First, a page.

WILTON MANORS, Fla. – Florida health officials said Tuesday that they will be prioritizing the first dose of the two-dose monkeypox Jynneos vaccine until they receive more from the federal government. The doses are spaced 28 days apart.
The announcement comes as U.S. health officials authorized distributing one-fifth of the full dose to turn the 440,000 doses into more than 2 million small doses with a shallow injection that penetrates only the top layer of the skin.
In Broward County, Jason Parsley was among a group of residents who received their second dose on Tuesday at the Pride Center in Wilton Manors before the rationing of the vaccine went into effect.
“I feel great! I believe in vaccines and I think it’s so important to get as many vaccines as we can to protect not only ourselves but the public at large,” Parsley said.
Florida followed San Francisco, New York, Canada, and The United Kingdom where officials also opted for prioritizing the first dose of the vaccine.
President Joe Biden’s administration declared a public health emergency last week, as areas in the U.S. where the virus is fast spreading faced an insufficient vaccine supply.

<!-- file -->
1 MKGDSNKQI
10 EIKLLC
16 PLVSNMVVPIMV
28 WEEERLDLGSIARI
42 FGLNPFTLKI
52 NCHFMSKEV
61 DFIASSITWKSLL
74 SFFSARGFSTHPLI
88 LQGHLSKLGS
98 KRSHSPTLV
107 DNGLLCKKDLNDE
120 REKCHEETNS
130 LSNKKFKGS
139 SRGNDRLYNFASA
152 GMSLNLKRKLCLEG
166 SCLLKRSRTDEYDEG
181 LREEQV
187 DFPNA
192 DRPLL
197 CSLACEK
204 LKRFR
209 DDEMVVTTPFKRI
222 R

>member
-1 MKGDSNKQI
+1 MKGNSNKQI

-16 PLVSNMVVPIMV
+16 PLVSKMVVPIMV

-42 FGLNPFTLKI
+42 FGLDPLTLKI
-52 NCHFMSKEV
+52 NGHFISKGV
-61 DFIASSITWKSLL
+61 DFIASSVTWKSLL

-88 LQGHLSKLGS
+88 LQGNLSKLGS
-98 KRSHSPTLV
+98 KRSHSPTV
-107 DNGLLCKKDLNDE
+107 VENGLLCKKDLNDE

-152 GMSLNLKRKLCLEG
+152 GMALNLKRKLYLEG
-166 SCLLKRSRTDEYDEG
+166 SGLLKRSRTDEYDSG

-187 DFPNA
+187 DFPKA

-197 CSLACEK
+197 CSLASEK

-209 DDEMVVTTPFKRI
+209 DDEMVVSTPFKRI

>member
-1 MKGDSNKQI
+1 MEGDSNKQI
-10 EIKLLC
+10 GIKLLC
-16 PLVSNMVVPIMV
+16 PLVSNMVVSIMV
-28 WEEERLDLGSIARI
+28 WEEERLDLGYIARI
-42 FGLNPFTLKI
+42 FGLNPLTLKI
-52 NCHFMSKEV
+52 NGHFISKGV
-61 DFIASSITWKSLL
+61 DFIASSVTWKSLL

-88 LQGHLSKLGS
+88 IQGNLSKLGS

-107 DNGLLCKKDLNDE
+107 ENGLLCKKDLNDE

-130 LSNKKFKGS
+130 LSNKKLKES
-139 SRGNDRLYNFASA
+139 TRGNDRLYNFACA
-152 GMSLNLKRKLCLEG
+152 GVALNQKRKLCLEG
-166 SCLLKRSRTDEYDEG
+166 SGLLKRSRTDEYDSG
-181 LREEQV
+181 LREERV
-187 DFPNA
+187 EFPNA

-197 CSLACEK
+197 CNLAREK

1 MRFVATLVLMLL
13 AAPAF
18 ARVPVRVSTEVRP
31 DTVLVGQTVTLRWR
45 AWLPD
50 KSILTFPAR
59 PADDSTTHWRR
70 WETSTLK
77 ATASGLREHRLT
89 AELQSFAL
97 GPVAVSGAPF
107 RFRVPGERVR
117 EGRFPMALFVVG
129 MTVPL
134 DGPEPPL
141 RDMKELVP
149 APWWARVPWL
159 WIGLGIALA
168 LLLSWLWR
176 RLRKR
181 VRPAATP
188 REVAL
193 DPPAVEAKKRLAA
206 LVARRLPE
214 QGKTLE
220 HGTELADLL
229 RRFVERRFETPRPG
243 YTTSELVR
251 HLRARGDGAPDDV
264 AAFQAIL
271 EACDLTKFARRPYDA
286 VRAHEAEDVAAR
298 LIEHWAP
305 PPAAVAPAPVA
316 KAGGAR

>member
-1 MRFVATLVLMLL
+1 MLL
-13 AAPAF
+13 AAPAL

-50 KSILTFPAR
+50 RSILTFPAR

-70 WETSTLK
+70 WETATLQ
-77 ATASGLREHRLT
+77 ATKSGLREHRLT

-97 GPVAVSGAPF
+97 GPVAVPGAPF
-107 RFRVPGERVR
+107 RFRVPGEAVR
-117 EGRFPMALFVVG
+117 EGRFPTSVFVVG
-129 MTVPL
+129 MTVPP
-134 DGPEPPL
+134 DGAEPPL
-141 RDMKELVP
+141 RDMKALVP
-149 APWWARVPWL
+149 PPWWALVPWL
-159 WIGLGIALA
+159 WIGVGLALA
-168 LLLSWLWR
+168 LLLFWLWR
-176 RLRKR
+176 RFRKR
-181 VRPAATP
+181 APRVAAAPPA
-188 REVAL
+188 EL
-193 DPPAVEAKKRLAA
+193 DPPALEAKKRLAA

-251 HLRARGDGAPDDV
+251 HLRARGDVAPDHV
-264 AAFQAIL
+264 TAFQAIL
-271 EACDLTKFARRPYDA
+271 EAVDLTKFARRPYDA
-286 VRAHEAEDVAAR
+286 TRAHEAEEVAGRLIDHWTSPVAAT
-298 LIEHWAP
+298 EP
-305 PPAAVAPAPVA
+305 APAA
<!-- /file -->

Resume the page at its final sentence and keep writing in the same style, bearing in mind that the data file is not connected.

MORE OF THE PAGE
Doug Rogers received his first shot on Tuesday in Wilton Manors and left with a card hand marked with the date that he needs to return for his second dose.
“Knowing the community and knowing it’s out there, I think it’s a good idea to take the precaution,” Rogers said.
As of Tuesday, the U.S. Centers for Disease Control and Prevention reported there were 9,492 confirmed monkeypox cases in the U.S. — including 976 in Florida — since May 17.
Florida has more cases than Canada, which reported 957. As of Sunday, state officials reported Broward County had 330 cases and Miami-Dade had 367. That is more cases than Ireland, Sweden, Norway, and Denmark combined.
Miami-Dade County Mayor Daniella Levine Cava announced a partnership with Nomi Health to distribute the monkeypox vaccine to high-risk residents by appointment in Miami Beach and Tropical Park.
Those at high risk include laboratory personnel, those who are in close contact with monkeypox patients, and men who have sex with men and who have been diagnosed with HIV and are immunocompromised.
”We are working hard alongside all our partners to make more vaccines available in Miami-Dade,” Levine Cava said in a statement announcing the line to make appointments is 1-833-875-0900.